Politics and organizational performance

Politics and organizational performance (January 24, 2002)

The View From Taft, BusinessWorld

These are tough times for companies. Technologies are changing at blinding speeds. Markets are more fiercely competitive than ever. The global slowdown has resulted in depressed demand across many industries. Managers are trying to cope by cutting costs, making their processes more efficient, and innovating on product and service designs to meet ever-increasing customer expectations. But as managers deal with the headaches imposed by the marketplace, there is an internal threat that could slowly eat away at the results of many a promising strategy and drain the energy from even the most committed employees. It can defeat a company faster than any competitor. This debilitating force is organizational politics.

Stanford University’s Kathleen Eisenhardt has analyzed politics among top management teams and I draw from her instructive findings. She defines politics as the often covert actions done by managers to enhance their power to influence a decision. It includes forming coalitions behind the scenes, private lobbying, withholding information and controlling agenda. In colorful local parlance, the unobtrusive nature of organizational politics would be referred to as “pailalim” or “gapangan”. This makes it very different from straightforward influence methods using open and forthright discussion, with full information-sharing, in settings open to all decision-makers. This type of negative organizational politics is what I refer to in this article.

The interesting thing about organizational politics is that while everyone knows it exists, there is very little constructive discussion of it. It’s treated much like gravity or the air we breathe – a given about which nothing much can be done, except to talk about it in hushed tones in boardrooms, cafeterias and corridors.

Even graduate programs in management hardly deal with the topic. Most management frameworks assume it away. Peter Drucker, the management guru, avoids the topic altogether in his book “The Profession of Management”. There is an apparent belief that since politics is so pervasive and problematic, managers would better spend their time not dealing with it – or more specifically, just going along with it and hoping to survive in the process.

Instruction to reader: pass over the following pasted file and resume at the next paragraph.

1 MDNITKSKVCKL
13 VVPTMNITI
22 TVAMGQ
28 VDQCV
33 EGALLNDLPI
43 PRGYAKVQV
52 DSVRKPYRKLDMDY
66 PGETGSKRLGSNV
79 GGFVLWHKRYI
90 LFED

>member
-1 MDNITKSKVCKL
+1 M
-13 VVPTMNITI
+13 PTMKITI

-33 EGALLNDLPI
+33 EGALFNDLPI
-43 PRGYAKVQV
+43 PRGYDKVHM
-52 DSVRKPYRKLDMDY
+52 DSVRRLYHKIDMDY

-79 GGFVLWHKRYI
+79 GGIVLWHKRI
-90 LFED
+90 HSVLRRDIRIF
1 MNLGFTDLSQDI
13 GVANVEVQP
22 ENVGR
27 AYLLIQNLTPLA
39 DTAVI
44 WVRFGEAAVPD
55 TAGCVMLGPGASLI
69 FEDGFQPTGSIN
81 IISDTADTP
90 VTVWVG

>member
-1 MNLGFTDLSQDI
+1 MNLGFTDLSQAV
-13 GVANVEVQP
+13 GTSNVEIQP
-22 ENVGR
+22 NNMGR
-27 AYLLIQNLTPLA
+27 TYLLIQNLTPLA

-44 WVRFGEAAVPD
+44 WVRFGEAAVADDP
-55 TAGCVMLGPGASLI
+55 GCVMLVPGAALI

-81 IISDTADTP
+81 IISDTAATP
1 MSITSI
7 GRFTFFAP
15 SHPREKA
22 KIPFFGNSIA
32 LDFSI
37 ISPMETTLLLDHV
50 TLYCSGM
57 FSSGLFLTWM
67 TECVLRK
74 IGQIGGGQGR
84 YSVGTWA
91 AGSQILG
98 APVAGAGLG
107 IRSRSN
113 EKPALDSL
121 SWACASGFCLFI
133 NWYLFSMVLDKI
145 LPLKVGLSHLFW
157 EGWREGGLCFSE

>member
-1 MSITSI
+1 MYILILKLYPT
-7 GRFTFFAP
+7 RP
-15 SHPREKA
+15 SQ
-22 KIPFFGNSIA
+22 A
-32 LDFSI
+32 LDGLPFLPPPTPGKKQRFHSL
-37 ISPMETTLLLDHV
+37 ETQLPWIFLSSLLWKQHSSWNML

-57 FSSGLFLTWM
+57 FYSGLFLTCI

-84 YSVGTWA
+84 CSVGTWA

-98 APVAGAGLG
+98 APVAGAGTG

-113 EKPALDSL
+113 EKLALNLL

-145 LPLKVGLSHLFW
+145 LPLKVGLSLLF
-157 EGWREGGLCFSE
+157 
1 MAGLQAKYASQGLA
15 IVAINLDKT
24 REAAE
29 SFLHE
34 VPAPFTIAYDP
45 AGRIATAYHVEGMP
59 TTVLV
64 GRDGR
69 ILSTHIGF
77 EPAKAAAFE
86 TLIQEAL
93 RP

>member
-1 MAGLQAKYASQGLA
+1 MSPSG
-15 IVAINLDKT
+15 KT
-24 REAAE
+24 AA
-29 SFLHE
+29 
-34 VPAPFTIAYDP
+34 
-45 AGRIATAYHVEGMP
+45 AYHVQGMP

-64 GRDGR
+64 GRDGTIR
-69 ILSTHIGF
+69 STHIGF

I couldn’t disagree more. Politics left alone weakens an organization. It results in inefficiency by restricting the flow of information and, therefore, harms the speed and quality of decisions. It reduces trust among people with different points of view which destroys the chances of synergy and innovation in the organization. It demoralizes and diminishes the quality of work life for members of the organization who may eventually decide to leave. With all the harm politics can cause, managers had better deal with it. It is their professional duty to do so.

But to deal with this phenomenon, we need to understand how it arises. Eisenhardt found that politics among managers results from conflicts in a setting of centralized power. It’s important to point out that conflict – differences in convictions about a particular issue – is not the problem per se. Rather, it is conflict combined with the concentration of decision-making power among a select few top managers or, at the extreme, on the chief executive officer alone. Because power is in limited supply, managers resort to building backroom coalitions (“kampihan” in the vernacular) to somehow gain influence on the decision process. And because this is done covertly, it leads to the downward spiral in trust that characterizes a politicized organization.

What can be done? Since conflict is one of the causes, should it be avoided? After all, most people find conflict unpleasant and would prefer to avoid a confrontation on an issue whenever possible. They may be concerned about not offending anyone. They may think it would take time and energy away from more productive things. But we shouldn’t confuse an absence of conflict with agreement. It is more likely apathy and disengagement. And a company that simply moves along under an illusion of agreement will not get very far. No, conflict should not be avoided. It should in fact be encouraged – but focused on issues and not on personalities. I believe that Filipino managers, in particular, will need to work on being able to argue about issues without resulting in personal friction. This is easier if managers are encouraged to interact with each other more frequently in less formal occasions.

And what of centralized power? Should top management abdicate and simply distribute decision-making authority to lower levels? Not necessarily. What is needed is fuller involvement of decision-makers up, down and across the organization in regular meetings where issues are openly discussed and argued about, and guided by objective information. In such a scenario, the authority for a final decision still resides with the highest manager, but such a decision will be of a much higher quality because it had benefited from a full and intelligent discussion.

Organizational politics is a reality but so is human disease. We certainly wouldn’t argue that disease should be allowed to continue simply because it is the reality. Management is concerned with achieving worthwhile goals for a firm’s stakeholders and this is more easily achieved if the organizational disease that is politics is eliminated.